Originally Posted by Shrak
Some of you fail to realize he said he wanted to learn. Ubuntu is spoonfeed central in the Linux world = no real learning. With Ubuntu you don't learn how to do anything in Linux. You might as well stick to Windows at that point, as it's all you're going to be doing. Installing from pre-compiled .debs or their install center, and you'll hardly ever need to use the terminal in Ubuntu.
Yes, you can go a bit more in depth with it, but that's like flying a jet to go ask your neighbor for some milk. Too much trouble than what it's worth.
While we all probably understand what you're saying I think it wasn't clear just how indepth and how fast he wanted to get things up and running. For a quick taste/intro buntu and similar are a good start because most people can then move on if they're motivated and not feel overwhelmed. If you throw someone into Gentoo, Arch, or LFS straight out then you're pretty much giving them the impression that Linux hasn't changed to be more than just the "1337's domain" where you either do things the hard way or "go back to your Windows". You can view it as bastardizing or whatever but the easy distros should exist because in the long run they help the entire community (and hinder it too no more than the rest) in getting more people which leads to more support and development.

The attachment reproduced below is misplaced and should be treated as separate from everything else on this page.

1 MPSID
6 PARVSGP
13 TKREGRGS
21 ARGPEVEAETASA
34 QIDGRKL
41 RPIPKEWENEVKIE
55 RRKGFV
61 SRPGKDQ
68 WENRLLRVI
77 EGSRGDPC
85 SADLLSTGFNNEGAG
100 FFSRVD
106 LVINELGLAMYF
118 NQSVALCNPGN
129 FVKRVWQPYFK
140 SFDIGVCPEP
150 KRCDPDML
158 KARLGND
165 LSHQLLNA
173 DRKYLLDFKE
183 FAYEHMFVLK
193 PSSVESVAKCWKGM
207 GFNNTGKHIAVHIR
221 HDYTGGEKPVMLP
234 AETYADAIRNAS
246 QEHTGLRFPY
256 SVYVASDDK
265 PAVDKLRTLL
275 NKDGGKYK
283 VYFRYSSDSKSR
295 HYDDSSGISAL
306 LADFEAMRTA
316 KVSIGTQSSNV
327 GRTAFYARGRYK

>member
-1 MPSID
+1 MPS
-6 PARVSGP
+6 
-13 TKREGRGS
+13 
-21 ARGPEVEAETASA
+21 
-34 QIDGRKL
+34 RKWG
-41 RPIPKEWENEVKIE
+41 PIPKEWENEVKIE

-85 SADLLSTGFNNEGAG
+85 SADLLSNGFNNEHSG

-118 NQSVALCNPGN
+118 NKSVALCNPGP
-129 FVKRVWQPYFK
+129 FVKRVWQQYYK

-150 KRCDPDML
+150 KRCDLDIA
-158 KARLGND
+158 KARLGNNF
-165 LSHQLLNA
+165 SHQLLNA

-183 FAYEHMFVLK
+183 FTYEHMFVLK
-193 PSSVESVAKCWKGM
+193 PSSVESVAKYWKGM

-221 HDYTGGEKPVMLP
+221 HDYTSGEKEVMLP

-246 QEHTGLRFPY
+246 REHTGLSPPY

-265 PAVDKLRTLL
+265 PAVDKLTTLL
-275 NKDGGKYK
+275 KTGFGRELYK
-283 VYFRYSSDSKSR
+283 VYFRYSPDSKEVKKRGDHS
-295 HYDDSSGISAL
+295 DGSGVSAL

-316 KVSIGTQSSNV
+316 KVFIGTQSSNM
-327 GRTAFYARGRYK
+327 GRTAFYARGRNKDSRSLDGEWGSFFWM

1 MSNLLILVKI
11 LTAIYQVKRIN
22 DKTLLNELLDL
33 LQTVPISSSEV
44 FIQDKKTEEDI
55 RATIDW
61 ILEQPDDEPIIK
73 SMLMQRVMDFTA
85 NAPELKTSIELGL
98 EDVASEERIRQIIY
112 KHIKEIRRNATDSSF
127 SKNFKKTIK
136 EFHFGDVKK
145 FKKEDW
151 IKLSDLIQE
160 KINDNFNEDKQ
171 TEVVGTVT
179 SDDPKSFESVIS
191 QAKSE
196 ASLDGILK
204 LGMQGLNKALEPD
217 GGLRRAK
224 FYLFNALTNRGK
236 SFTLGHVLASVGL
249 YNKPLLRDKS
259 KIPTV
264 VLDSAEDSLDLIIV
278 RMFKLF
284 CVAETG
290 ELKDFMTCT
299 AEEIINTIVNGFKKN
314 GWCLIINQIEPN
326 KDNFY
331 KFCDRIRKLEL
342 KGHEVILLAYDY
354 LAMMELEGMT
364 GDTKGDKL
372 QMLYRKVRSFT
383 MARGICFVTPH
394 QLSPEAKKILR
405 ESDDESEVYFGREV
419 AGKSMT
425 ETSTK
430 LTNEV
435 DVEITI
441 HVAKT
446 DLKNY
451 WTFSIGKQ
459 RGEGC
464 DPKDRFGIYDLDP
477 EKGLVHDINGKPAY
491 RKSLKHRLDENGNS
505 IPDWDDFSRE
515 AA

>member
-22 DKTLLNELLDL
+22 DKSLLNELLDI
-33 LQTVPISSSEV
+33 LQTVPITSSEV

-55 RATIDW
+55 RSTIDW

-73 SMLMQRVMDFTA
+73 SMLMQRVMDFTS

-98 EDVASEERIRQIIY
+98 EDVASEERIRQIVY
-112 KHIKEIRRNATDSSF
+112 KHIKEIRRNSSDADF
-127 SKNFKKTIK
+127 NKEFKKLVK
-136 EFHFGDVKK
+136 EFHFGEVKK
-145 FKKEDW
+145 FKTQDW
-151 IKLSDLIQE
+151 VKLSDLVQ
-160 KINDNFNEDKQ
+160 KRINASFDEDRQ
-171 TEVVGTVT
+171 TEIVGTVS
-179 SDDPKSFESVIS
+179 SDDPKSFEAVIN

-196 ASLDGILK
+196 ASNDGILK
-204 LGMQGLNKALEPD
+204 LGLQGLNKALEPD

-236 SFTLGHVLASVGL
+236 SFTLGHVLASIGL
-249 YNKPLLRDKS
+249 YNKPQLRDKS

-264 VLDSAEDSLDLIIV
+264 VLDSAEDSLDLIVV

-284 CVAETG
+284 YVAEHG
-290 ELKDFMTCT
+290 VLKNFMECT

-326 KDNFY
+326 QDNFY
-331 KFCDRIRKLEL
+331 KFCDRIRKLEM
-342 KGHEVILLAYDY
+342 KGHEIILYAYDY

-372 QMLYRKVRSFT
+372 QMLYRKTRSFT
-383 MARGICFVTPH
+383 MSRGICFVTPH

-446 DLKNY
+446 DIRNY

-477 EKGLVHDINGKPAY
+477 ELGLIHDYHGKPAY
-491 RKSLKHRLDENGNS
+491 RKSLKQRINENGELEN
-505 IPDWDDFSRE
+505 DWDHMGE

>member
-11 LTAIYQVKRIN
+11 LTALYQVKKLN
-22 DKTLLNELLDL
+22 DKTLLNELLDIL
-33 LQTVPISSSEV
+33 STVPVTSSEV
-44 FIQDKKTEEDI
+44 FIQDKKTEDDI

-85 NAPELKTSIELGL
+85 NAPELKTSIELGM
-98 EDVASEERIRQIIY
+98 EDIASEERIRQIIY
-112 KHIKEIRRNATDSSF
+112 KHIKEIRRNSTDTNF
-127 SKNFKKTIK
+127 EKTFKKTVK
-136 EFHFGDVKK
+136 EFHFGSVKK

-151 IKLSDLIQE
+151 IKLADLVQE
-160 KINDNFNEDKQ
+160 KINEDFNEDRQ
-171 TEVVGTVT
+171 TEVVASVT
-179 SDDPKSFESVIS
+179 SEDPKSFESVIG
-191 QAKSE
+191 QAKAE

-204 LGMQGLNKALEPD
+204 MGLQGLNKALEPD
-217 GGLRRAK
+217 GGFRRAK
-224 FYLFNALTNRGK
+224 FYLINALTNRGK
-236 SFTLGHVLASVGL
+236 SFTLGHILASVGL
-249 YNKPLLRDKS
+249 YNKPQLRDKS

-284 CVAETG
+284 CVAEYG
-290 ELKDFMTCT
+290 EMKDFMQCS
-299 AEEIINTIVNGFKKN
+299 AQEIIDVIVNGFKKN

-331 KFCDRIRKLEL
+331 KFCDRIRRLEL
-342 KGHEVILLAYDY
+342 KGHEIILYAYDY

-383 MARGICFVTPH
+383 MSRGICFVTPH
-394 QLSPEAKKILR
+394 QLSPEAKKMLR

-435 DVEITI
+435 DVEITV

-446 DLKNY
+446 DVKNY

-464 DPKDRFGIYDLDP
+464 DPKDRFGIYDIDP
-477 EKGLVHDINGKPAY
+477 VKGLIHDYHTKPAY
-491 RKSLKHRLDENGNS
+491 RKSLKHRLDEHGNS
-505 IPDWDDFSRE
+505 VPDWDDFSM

Now, I'd never use a GUI software center unless I needed to see about adding repos or checking on several packages versions at once. In buntus the software centers (muon, kpackagekit, whatever the Gnome/Unity ones are) almost always ended up screwing up things or freezing. I don't use terminal to move files around because that's what the GUI(and the computer) is for...to make life easier. I think a hybrid between the two is the best idea as there are certain things that just work out faster/better one way over doing it the other. Linux gives you that without restraint and that's what's great about it.
So yes...I agree that if you want to "learn" Linux you should go to Gentoo and LFS but that's time, patience, and practice married with frustration until eventual satisfaction. If you want to slowly work to that then you should probably start off around Fedora or Slackware. Basically, there are certain things one should do in the terminal or know how to do (because if you ever lose xorg...like me...it helps to know how to get around in tty/etc) but since we have such great DEs like KDE, LXDE, Enlightenment and WMs (awesome and whatever others are being touted) why would you want to not use them?
Linux is what you make out of it...so choose what you like and you can go from there.
The breakdown is something like this:
buntu, mint, opensuse, and fedora as the big main easy distros
Slackware, Arch as the big middle distros
Gentoo and LFS as the hard-line "difficult" ones